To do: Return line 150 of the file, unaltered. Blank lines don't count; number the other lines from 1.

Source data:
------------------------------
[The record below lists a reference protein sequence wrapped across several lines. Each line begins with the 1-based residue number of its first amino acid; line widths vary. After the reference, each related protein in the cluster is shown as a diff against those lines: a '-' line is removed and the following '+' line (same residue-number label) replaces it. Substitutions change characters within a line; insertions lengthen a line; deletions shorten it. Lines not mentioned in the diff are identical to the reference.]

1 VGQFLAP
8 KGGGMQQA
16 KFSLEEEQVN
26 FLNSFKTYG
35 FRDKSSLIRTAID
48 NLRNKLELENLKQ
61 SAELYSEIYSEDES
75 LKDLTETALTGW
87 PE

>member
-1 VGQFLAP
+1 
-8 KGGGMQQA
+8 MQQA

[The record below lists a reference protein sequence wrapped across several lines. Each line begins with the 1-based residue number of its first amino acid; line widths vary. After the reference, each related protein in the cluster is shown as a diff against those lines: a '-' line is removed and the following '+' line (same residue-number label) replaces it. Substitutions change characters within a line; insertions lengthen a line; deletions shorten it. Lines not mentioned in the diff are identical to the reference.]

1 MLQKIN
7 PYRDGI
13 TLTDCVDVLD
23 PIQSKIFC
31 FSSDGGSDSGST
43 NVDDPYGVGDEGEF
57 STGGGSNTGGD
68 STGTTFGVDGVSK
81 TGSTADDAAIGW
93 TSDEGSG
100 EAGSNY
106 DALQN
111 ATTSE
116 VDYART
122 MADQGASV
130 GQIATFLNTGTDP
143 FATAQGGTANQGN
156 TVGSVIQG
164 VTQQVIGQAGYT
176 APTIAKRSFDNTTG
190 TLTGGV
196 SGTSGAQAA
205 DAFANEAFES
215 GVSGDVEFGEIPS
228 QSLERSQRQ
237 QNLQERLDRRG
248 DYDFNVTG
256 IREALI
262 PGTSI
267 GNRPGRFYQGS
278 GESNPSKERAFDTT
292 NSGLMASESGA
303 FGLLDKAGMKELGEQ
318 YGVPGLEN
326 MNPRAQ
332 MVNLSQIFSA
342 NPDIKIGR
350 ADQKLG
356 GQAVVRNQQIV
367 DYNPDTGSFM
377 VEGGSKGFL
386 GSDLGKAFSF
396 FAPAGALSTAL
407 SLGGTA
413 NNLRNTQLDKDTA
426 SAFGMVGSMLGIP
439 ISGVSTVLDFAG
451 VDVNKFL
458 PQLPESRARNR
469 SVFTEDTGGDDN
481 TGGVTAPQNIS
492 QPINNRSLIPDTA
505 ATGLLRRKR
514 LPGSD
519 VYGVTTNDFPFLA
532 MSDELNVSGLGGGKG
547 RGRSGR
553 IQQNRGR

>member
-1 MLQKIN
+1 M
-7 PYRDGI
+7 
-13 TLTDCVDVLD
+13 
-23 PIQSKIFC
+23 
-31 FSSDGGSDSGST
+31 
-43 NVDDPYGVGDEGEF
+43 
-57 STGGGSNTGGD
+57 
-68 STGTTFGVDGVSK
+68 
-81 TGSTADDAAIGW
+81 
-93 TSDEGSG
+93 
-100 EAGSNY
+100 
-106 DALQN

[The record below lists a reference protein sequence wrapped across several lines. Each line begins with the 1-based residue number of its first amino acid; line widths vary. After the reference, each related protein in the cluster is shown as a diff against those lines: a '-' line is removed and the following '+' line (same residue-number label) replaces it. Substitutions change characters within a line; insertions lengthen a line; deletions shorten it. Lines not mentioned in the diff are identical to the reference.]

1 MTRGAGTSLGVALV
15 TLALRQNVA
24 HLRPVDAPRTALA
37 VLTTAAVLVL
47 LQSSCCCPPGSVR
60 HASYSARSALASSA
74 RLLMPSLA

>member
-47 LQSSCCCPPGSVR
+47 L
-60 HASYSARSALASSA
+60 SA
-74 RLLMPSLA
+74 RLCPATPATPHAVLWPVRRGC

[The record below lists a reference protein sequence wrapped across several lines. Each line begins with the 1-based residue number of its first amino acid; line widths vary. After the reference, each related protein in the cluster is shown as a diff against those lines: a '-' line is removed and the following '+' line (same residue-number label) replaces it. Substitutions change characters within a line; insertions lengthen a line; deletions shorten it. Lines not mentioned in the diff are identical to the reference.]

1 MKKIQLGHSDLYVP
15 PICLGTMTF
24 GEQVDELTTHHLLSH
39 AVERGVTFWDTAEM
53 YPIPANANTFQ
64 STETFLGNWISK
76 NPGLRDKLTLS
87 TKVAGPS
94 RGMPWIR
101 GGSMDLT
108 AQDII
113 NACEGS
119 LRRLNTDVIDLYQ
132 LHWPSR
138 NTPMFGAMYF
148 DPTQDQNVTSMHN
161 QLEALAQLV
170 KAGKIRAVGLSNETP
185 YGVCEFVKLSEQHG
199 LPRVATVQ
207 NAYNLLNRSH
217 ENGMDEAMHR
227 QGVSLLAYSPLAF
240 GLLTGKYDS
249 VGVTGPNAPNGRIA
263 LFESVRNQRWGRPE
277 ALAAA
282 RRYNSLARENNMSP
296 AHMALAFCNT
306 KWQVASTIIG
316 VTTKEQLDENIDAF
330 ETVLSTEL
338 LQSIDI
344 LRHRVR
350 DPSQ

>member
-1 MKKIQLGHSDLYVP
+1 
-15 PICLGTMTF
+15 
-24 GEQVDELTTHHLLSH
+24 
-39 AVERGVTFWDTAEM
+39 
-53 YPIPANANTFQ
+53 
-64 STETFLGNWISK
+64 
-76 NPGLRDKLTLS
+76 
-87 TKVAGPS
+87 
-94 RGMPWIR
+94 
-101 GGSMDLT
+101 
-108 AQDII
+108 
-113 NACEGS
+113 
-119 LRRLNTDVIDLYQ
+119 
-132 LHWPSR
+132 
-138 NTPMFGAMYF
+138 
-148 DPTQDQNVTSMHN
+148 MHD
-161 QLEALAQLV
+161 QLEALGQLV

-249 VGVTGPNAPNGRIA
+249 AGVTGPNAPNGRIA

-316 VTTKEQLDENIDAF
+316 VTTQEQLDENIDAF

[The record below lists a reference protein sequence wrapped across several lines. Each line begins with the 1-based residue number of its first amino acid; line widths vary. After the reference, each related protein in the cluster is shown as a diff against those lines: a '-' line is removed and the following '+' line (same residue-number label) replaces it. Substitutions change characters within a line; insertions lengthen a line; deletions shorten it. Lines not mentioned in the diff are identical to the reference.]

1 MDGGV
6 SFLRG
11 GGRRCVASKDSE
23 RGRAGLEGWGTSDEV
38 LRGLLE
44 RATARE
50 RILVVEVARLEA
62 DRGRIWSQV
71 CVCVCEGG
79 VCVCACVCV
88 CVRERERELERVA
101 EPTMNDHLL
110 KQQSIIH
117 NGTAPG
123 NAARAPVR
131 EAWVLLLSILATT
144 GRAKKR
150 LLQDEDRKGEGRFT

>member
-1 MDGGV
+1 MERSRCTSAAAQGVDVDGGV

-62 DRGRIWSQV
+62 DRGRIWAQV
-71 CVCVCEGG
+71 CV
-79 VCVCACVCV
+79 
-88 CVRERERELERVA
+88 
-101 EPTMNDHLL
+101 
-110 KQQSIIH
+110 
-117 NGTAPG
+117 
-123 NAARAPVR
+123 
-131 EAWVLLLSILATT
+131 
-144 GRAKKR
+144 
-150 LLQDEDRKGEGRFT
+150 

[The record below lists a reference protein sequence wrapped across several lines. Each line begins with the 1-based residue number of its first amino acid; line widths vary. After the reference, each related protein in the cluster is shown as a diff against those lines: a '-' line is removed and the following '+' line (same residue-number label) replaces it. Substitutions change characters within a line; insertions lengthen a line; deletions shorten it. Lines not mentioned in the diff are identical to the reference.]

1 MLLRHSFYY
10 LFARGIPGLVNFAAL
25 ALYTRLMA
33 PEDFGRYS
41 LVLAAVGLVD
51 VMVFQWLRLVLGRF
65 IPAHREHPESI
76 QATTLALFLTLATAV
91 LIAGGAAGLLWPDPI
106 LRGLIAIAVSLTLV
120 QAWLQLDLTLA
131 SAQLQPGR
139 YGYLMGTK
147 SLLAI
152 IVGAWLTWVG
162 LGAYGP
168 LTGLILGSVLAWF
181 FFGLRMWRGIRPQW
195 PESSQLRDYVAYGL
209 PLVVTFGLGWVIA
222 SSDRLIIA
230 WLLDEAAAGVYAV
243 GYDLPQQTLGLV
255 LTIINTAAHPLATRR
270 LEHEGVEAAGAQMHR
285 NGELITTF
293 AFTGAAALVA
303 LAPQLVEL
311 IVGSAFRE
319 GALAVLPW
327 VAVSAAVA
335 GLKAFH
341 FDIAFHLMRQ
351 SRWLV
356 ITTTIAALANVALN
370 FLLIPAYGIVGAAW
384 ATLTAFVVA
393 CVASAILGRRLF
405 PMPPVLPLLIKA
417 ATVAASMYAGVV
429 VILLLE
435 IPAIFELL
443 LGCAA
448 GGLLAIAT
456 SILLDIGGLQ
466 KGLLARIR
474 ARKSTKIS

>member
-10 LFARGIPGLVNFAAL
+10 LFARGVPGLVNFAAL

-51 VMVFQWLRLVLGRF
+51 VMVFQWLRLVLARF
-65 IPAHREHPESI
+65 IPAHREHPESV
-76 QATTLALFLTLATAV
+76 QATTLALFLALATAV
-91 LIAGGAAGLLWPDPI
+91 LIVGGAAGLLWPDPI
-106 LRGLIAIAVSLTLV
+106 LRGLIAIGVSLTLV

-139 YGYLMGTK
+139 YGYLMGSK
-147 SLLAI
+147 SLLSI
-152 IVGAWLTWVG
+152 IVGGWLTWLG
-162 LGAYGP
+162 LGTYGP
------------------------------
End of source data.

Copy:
>member